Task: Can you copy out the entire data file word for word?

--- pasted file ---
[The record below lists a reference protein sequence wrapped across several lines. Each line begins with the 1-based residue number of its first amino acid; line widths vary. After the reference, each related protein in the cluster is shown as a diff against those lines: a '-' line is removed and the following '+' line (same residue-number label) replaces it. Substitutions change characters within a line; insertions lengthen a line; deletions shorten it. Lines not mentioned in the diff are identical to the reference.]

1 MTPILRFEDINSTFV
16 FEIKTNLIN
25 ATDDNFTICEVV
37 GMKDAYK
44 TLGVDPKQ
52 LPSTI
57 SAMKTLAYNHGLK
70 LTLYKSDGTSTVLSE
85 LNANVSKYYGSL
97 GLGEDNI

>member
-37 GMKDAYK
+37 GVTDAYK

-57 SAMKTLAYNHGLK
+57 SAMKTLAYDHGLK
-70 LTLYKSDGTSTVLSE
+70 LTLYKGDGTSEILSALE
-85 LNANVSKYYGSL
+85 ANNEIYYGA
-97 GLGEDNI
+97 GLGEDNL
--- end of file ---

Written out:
[The record below lists a reference protein sequence wrapped across several lines. Each line begins with the 1-based residue number of its first amino acid; line widths vary. After the reference, each related protein in the cluster is shown as a diff against those lines: a '-' line is removed and the following '+' line (same residue-number label) replaces it. Substitutions change characters within a line; insertions lengthen a line; deletions shorten it. Lines not mentioned in the diff are identical to the reference.]

1 MTPILRFEDINSTFV
16 FEIKTNLIN
25 ATDDNFTICEVV
37 GMKDAYK
44 TLGVDPKQ
52 LPSTI
57 SAMKTLAYNHGLK
70 LTLYKSDGTSTVLSE
85 LNANVSKYYGSL
97 GLGEDNI

>member
-37 GMKDAYK
+37 GVTDAYK

-57 SAMKTLAYNHGLK
+57 SAMKTLAYDHGLK
-70 LTLYKSDGTSTVLSE
+70 LTLYKGDGTSEILSALE
-85 LNANVSKYYGSL
+85 ANNEIYYGA
-97 GLGEDNI
+97 GLGEDNL